Length: 32 pages
Date of creation: Feb 2009
Date of revision:
Handle: RePEc:han:dpaper:dp-414
Contact details of provider: Postal: Koenigsworther Platz 1, D-30167 Hannover
Phone: (0511) 762-5350
Fax: (0511) 762-5665
Web page: http://www.wiwi.uni-hannover.de

More information through EDIRC

References listed on IDEAS
Please report citation or reference errors to , or , if you are the registered author of the cited work, log in to your RePEc Author Service profile, click on "citations" and make appropriate adjustments.:

as in new window
  1. Foster, Andrew D & Rosenzweig, Mark R, 1995. "Learning by Doing and Learning from Others: Human Capital and Technical Change in Agriculture," Journal of Political Economy, University of Chicago Press, vol. 103(6), pages 1176-1209, December.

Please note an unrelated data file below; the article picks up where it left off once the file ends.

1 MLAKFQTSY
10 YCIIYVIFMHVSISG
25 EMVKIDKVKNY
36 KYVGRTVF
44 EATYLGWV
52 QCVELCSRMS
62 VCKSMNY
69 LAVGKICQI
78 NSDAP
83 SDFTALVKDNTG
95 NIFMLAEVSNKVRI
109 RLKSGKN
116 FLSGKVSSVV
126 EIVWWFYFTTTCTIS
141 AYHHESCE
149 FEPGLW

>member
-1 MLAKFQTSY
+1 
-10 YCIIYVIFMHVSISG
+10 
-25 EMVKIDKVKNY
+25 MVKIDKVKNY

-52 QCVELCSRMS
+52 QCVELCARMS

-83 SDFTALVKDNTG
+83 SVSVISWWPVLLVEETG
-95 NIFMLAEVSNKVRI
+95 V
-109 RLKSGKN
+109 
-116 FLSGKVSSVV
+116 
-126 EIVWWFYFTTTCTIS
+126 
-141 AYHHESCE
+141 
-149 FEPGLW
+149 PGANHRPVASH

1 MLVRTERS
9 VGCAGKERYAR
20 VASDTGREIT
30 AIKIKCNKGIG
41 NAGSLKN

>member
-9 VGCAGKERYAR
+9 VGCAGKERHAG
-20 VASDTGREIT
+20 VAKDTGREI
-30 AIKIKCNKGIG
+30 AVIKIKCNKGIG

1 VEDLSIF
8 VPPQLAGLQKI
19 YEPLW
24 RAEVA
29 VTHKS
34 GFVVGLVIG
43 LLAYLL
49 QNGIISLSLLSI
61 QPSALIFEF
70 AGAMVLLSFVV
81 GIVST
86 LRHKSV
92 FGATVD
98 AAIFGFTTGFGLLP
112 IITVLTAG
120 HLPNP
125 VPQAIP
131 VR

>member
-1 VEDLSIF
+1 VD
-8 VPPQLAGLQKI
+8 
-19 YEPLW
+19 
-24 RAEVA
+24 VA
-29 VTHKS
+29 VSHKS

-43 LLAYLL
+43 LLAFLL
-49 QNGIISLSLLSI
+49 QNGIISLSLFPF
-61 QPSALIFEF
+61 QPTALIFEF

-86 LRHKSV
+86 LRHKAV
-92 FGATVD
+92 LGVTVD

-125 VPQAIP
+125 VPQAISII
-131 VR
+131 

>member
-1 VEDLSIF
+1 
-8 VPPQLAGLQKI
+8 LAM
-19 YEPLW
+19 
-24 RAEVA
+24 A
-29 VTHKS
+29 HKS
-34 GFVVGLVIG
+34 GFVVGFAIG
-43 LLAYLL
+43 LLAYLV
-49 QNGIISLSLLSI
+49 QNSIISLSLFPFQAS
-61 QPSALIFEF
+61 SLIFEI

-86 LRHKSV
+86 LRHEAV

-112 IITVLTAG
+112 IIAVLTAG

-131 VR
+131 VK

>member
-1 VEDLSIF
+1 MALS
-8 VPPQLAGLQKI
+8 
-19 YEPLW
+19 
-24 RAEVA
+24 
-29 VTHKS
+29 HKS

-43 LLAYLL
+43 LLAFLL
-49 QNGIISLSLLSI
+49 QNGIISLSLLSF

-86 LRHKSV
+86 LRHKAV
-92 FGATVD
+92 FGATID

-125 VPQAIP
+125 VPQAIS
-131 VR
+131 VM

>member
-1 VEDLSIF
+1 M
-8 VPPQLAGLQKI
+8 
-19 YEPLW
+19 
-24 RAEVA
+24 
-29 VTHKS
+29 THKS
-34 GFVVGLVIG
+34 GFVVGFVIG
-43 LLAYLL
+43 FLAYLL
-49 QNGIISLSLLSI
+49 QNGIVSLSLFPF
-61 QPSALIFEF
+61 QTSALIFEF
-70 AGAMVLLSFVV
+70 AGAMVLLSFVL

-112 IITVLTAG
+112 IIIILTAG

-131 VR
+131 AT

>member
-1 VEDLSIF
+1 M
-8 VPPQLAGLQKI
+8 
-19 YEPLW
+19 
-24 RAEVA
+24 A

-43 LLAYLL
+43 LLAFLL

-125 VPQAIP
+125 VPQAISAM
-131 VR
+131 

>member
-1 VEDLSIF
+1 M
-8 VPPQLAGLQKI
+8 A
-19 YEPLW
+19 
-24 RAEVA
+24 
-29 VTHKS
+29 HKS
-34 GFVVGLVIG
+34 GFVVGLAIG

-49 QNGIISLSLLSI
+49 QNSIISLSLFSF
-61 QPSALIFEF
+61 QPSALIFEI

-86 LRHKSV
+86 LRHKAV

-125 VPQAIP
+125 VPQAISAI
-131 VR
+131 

2. Strulik, Holger, 2012. "Patience and prosperity," Journal of Economic Theory, Elsevier, vol. 147(1), pages 336-352.
  3. Jaffe, Adam B & Trajtenberg, Manuel & Henderson, Rebecca, 1993. "Geographic Localization of Knowledge Spillovers as Evidenced by Patent Citations," The Quarterly Journal of Economics, MIT Press, vol. 108(3), pages 577-98, August.
  4. Diego Comin & William Easterly & Erick Gong, 2010. "Was the Wealth of Nations Determined in 1000 BC?," American Economic Journal: Macroeconomics, American Economic Association, vol. 2(3), pages 65-97, July.
  5. Romer, Paul M, 1986. "Increasing Returns and Long-run Growth," Journal of Political Economy, University of Chicago Press, vol. 94(5), pages 1002-37, October.